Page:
No. 21

Jelena Jankovic

The veteran Serbian has been around a very long time (15 years to be exact)and clearly she has been aging. However, once in a while, she will play great, rushing around, crushing her phenomenal backhand and smiling widely. She is ‘only’ 30 year old, so ‘JJ’ will stay around until she realizes that she isn’t strong enough to knock off the big girls anymore.


Monfils IW 10 MALT6324

Monfils combines great athleticism and inconsistency. Mal Taam/MALTphoto

No. 24

Gael Monfils

When the Frenchman is on, he can be the most fun, delightful player around. But when he isn’t, well, he becomes pretty shaky. He did have a few good moments, like Marseille, Monte Carlo (he upset Roger Federer) and Roland Garros, when he won two dramatic five-setters but then he finally fell again … to Federer. After that, he did very little and once again, he was hurt frequently. When he is healthy and he is feeling right, he can go very deep. But can the 29-year-old ever win a major? Doubtful.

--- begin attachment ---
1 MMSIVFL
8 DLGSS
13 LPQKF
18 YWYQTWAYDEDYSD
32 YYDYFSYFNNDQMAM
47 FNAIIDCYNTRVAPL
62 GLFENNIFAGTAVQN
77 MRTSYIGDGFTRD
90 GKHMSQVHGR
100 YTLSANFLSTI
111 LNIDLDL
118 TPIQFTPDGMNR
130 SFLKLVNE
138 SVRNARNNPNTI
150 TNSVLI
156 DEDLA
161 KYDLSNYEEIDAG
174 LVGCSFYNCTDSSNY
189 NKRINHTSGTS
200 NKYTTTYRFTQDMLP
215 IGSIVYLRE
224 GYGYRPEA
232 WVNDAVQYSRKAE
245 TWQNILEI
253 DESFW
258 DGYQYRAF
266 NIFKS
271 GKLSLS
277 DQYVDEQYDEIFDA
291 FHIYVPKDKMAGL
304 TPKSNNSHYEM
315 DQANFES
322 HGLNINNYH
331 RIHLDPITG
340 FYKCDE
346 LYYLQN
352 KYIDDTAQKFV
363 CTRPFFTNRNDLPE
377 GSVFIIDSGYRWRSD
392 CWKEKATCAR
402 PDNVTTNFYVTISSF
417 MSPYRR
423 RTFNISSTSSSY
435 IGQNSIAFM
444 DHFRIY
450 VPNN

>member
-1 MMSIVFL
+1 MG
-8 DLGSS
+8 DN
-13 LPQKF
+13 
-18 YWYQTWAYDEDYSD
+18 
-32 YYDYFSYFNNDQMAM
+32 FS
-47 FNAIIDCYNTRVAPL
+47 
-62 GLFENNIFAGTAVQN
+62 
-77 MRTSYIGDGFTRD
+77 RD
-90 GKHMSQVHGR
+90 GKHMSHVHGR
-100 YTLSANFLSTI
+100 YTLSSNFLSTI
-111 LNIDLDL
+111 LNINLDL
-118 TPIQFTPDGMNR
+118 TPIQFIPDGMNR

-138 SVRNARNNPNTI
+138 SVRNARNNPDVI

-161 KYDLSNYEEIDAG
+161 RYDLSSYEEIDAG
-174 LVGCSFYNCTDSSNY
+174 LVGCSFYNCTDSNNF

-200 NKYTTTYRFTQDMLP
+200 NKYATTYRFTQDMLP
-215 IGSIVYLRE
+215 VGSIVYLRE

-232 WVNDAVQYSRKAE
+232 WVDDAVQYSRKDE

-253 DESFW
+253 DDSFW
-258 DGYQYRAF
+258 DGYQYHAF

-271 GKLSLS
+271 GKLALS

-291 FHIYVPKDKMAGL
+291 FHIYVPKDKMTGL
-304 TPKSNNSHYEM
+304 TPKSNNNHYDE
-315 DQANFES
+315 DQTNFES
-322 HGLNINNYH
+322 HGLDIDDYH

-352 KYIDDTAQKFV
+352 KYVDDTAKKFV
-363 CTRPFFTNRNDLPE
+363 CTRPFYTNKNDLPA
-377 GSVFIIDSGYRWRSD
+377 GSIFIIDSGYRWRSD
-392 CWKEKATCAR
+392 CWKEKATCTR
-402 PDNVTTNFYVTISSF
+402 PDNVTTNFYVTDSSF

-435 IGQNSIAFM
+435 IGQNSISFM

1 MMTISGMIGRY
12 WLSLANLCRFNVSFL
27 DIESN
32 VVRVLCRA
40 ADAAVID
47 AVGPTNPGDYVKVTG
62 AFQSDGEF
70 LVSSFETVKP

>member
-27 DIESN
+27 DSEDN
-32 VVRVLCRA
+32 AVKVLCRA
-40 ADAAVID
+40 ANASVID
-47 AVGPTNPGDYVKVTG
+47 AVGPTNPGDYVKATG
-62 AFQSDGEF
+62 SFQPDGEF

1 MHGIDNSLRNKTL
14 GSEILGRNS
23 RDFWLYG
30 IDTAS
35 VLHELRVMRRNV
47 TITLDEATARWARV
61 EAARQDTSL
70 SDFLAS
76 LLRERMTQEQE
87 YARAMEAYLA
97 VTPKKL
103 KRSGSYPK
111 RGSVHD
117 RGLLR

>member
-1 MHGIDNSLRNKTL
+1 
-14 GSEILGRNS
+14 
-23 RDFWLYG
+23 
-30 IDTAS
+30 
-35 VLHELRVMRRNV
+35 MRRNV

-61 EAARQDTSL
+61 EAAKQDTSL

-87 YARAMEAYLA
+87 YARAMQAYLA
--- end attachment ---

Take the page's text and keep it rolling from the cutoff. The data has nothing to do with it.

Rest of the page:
No. 23

Ivo Karlovic

The 36-year-old Croatian is still in the top 25 in singles, which is pretty darn good, considering that most of his contempories have already retired. The 6-foot-10 Karlovic hits a huge first serve, he can bang a forehand and he isn’t bad when he gets to the net. Clearly, he isn’t that fast and his backhand is nearly atrocious, but he plays almost every week and he doesn’t back off. Who knows, if he stays healthy, he could continue playing until 40. Not bad at all.

No. 22

Victor Troicki

After being in top form from July 2013-2104, he came back, starting from zero. That was very difficult, but in 2015, he was more calm and he was very respectable. Sure, he didn’t play particularly well after the grass season (he reached the final at Stuttgart), but the Serbian played a ton of tournaments and he didn’t quit. Given what occurred, he is back on court, pushing to the limits – that is good enough.

No. 21

Fabio Fognini

Without a doubt, the Italian had some spectacular moments, shocking Rafa Nadal at the US Open after being down two sets, and besting Rafa in Buenos Aires in three sets early this year. He was tricked by Grigor Dimitrov 7-5 in the third set in Madrid, but a week later at home in Italy, he blasted the Bulgarian 6-0 in the third. Yes, he can lose frequently, but he has gorgeous shots and, if he continues to improve, he could reach the top 10 in 2016.